20150302120910

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Transcript 20150302120910

Chapter 22.
Evidence of Evolution
by Natural Selection
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2005-2006
Dodo bird
Evolution is "so overwhelmingly
established that it has become
irrational to call it a theory."
-- Ernst Mayr
What Evolution Is
2001
Professor Emeritus, Evolutionary Biology
Harvard University
(1904-2005)
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Support for Darwin’s ideas
 Fossil record
change over time
Biogeography



related organisms in similar range
 Comparative anatomy
 Comparative embryology
 Molecular biology

measure of common ancestry
 Artificial selection

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induced evolution
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Fossil record
 Layers of sedimentary rock contain fossils
new layers cover older ones, creating a
record over time
 fossils within layers show that a
succession of organisms have populated
Earth throughout a long period of time

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Fossil Record
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Fossil record
 Today’s organisms descended from
ancestral species
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Archaeopteryx
Fossil of
Archaeopteryx,
reptilian bird
ancestor that lived
about 150 million
years ago.
Smithsonian Museum,
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Washington,
DC
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Land Mammal
?
?
?
?
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Study of Paleontology
Older sediments are below younger sediments.
Georges Cuvier (1769-1832)
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Gradualism
 James Hutton (1726-1797)

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Earth’s geologic features —
profound change formed as
product of slow but continuous
& cumulative processes
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Uniformitarianism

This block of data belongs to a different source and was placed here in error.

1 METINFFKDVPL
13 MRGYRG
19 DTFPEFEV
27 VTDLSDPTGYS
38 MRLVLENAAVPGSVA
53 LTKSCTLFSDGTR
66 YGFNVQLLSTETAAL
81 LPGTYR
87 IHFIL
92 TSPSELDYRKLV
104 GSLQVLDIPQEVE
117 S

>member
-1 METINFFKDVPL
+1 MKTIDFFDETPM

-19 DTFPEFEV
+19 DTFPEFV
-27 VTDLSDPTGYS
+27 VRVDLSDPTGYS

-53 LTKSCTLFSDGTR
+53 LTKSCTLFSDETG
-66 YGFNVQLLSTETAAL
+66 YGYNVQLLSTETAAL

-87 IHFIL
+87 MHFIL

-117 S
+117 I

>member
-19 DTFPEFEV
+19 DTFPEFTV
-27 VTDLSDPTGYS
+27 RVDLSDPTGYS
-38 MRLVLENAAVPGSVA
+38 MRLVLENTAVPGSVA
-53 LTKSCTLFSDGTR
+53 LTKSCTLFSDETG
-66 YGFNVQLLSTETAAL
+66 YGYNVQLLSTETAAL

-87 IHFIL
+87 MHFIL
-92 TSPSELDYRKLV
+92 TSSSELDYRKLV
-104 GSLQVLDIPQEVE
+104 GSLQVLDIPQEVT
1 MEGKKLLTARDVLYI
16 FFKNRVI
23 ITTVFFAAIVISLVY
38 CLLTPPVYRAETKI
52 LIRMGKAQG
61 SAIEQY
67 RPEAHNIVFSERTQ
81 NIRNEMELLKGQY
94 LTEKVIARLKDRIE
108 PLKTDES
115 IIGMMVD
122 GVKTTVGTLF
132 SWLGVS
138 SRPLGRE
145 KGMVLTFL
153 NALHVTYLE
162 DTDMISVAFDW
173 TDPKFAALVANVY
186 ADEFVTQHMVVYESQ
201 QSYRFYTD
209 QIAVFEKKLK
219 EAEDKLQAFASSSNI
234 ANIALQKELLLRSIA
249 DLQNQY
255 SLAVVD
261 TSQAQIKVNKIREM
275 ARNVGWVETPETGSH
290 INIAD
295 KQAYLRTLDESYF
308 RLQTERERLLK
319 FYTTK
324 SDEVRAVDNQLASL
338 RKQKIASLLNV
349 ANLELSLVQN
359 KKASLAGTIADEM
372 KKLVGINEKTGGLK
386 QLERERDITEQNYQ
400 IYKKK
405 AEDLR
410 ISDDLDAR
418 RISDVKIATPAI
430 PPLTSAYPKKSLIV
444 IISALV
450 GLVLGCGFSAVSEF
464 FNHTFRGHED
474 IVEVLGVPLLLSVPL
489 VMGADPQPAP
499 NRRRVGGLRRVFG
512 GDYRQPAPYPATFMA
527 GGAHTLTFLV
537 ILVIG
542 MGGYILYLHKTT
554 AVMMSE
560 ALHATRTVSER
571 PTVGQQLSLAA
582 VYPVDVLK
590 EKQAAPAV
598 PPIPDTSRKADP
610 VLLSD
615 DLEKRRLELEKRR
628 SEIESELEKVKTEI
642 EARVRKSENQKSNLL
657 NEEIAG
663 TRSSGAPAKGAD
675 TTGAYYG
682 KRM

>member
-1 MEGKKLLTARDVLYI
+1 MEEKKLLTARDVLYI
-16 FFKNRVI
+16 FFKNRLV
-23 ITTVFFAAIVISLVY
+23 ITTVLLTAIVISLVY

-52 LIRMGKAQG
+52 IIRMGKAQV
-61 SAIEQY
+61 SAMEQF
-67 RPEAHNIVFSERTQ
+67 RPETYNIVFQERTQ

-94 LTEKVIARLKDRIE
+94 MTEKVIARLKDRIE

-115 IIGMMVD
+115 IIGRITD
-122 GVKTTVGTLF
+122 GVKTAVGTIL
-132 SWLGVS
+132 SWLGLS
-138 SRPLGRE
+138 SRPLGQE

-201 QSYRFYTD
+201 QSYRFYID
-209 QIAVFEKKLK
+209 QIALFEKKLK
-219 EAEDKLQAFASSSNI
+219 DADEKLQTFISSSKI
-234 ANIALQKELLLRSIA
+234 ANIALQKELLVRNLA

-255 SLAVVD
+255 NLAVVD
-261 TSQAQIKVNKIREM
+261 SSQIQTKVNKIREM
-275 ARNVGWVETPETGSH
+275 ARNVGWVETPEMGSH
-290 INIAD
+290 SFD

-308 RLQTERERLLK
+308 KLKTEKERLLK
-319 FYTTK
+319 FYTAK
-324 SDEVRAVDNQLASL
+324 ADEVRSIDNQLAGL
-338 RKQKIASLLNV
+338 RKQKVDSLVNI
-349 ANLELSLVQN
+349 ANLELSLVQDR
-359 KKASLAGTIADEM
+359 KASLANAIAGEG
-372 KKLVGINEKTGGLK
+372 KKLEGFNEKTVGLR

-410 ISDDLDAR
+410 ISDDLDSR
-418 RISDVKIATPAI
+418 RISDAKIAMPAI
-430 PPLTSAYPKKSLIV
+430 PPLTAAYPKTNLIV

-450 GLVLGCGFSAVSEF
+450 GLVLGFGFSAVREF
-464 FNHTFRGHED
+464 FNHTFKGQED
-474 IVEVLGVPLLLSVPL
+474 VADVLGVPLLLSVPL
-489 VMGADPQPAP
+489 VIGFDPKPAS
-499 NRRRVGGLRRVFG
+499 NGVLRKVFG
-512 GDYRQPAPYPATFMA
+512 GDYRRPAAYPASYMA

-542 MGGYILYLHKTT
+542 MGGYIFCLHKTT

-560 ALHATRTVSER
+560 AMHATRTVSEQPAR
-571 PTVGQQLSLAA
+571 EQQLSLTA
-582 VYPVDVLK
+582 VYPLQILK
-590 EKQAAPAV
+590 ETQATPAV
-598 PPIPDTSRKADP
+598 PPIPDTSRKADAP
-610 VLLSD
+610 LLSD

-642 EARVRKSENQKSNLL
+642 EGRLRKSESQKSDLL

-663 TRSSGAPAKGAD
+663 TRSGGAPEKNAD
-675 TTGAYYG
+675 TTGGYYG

Charles Lyell
(1797-1875)
geologic processes
have not changed
throughout Earth’s
history
 Conclusion: Earth
must be much older
than 6,000 years

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Biogeography
 Geographical distribution of species
species living in the same region tend
to be more closely related to each other
 species which look
similar but are
from different
regions are
often not
closely related

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Biogeography
 Convergent evolution

evolving similar solutions to similar “problems”
marsupial
mammals
vs.
placental
mammals
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Analogous structures
 Convergent evolution of structures
similar functions
 similar external form
 different internal structure &
development
 different origin
 no evolutionary relationship

Solving a similar problem with a similar solution
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Analogous structures
 Dolphins: aquatic mammal
 Fish: aquatic vertebrate
have adapted to
life in the sea
 not closely related

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Analogous structures
 3 groups with wings

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does this mean they have a
recent common ancestor?
flight evolved 3
separate times =
evolving similar
solutions to similar
“problems”
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Homologous structures
 Homology

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similarities in characteristics resulting
from common ancestry
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Homologous structures
 Forelimbs of human, cats, whales, & bats
share same skeletal structures
similar structure
 similar embryological development
 different functions
 evidence of common ancestor

 branched off from
common 4-limbed
ancestor
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Homologous structures
 Similar structure
 Similar development
 Different functions
 Evidence of a recent
common ancestor
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Vestigial organs
 Modern animals may have structures
that serve little or no function
remnants of structures that were
functional in ancestral species
 evidence of change over time

 some snakes & whales show remains of the
pelvis & leg bones of walking ancestors
 eyes on blind
cave fish
 human tail bone
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Vestigial organs
 Hind leg bones on whale fossils
Why would whales
have pelvis & leg
bones if they were
always
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Comparative embryology
 Similar embryological development in
closely related species

all vertebrate embryos have a gill pouch
at one stage of development
 fish, frog, snake, birds, human, etc.
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Molecular biology
 Comparing DNA & protein structure

universal genetic code!
 DNA & RNA

cytochrome C (respiration)
 protein structure

hemoglobin (gas exchange)
 protein structure
Evolutionary relationships among species are documented
in their DNA & proteins.
Closely related species have sequences that are more
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similar
than distantly related species.
Building “family” trees
Closely related species (twigs of tree) share same
line of descent until their recent divergence from a
common ancestor
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What data from whole